23 July 2013

Nimble TV Hits Its First Roadblock - Dish

Nimble TV, a TV Everywhere-oriented startup, has just been cut-off by Dish Network from providing Dish's service via its service (FTABlog broke the story which went wide when All Things D picked it up).
"No Dish for you, Nimble TV", apologies to the Soup Nazi

In a nutshell, the concept of Nimble TV was that a consumer would use it to subscribe to an existing multichannel provider but get an enhance service over what the MVPD typically provides to its customers. Instead of having the consumer premises equipment (e.g., set-top box, satellite antenna) at your home, it would instead be at Nimble TV's location. The service would then be delivered by Nimble TV to you via the Internet and your DVR would be provided by Nimble TV in the cloud with its recordings similarly delivered to you via the Internet. This promised a number of advantages. First, your service and recordings would be available wherever you happened to be (e.g., at home, on the road, or at a vacation home). Second, Nimble claimed that you could subscribe to any multichannel provider, you would not be limited to the ones that provide service to your home. For this, Nimble would charge its customers an additional fee above and beyond the underlying multichannel subscription.
As I noted in my initial post on Nimble TV last year, I thought that the multichannel providers who would not allow Nimble TV to subdistribute their service without an agreement (and they may not even have the right to subdistribute their service in this way in their affiliation agreements with the programmers). Apparently this is exactly how Dish saw the issue when they cut off Nimble TV.

My assessment is/continues to be that the idea of providing an MVPD's service outside of its service area is doomed for the reasons outlined in my earlier post. More positively, the idea of a very high capacity cloud DVR that is available everywhere seems like a compelling benefit and live/VOD TV Everywhere functionality would be a nice thing to have.

On the positive side, Nimble TV's service is available direct to a television via a Roku box, making the use of the service in the first-screen setting relatively easy. This was not clear at the time of my first post, but the development was not unexpected.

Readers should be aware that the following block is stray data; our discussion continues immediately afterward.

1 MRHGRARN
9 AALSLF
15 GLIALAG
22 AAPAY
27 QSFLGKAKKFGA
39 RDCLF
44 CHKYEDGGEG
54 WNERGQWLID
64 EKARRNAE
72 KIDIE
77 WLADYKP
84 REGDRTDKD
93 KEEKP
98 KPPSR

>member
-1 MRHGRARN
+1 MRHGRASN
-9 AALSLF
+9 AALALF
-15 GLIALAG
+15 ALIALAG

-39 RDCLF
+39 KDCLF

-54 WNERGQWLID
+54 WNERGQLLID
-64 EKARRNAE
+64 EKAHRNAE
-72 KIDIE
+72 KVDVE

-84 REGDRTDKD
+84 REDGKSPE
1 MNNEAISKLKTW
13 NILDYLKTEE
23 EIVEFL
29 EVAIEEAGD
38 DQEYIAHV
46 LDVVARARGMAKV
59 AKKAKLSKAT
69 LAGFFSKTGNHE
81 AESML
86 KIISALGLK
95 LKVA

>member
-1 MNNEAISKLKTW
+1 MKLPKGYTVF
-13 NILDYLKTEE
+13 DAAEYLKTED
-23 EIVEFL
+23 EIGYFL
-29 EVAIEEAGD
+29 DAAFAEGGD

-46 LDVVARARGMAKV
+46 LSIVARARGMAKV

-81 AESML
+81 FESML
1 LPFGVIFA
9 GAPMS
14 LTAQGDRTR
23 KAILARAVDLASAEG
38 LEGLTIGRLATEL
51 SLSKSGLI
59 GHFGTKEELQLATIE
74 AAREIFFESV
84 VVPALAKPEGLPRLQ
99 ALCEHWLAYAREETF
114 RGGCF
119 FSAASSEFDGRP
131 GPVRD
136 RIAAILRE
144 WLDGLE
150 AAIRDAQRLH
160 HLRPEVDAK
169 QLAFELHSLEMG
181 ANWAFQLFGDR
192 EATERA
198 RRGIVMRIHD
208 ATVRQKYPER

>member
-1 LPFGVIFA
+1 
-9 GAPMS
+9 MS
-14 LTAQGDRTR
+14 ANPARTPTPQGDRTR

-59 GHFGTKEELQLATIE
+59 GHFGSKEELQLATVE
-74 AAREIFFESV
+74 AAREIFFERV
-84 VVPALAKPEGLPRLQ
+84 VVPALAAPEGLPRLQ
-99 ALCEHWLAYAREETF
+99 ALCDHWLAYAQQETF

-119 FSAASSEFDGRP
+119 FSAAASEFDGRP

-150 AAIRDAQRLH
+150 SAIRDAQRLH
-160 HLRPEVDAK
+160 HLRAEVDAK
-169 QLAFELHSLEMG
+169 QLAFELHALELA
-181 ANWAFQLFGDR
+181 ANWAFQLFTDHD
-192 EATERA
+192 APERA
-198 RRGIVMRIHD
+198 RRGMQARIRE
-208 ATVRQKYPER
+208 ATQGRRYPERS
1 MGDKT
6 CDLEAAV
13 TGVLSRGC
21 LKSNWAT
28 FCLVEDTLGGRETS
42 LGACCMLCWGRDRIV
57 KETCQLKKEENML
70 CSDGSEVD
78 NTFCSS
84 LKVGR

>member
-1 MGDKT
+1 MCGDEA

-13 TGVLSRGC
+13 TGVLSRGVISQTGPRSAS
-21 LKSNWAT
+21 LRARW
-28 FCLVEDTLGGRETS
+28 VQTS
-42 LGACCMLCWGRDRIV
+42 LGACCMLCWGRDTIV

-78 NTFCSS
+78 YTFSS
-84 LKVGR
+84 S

Since my post about Nimble TV, it is clear that the value that Nimble TV is providing is less than what they had discussed at that time, prior to launch. Then Nimble TV was talking about a service with a 10,000-hour capacity DVR and its TV Everywhere features for "around $20" over the cost of the underlying programming package. Now, in reality, Nimble TV, per its website FAQ, offers packages that start at $29.99 including programming and a 90-hour DVR (presumably that service is solely over-the-air broadcast service similar to Aereo's $8/month 20-hour DVR service, since few MVPDs offer a service with many cable channels that price -- in any event Nimble isn't being transparent about which provider's service one might purchase ahead of time, but is once one is connected -- the items are billed separately to one's credit card). A 90-hour DVR is nice -- much higher capacity that the DVR's typically provided by MVPD's, but still a size that requires managing one's storage rather than having effectively infinite capacity. That's a big difference for a user -- the difference between having to think about saving things and not having to do so (akin to how Gmail's original 1GB storage offer revolutionized the web email marketplace).

In addition to the service diminution Nimble TV has experienced, it is also clear that the MVPDs are moving towards higher capacity cloud-based DVRs and making greater amounts of programming available "everywhere".  One gets the feeling that the window for the sort of service that Nimble TV might be able to provide with the cooperation of the MVPDs is shrinking as the MVPDs themselves roll out similar, if not identical services (Cablevision's new cloud DVR offering is 75 hours of HD storage and the ability to record 10 simultaneous programs for $12.95/month). Perhaps its technology is novel enough that it could be licensed, but to my eye, I think Nimble TV will be facing an increasingly difficult future trying to implement its current business plan.

Other takes: The VergeMultichannel News, Light Reading

Nimble TV's explanatory video

No comments:

Post a Comment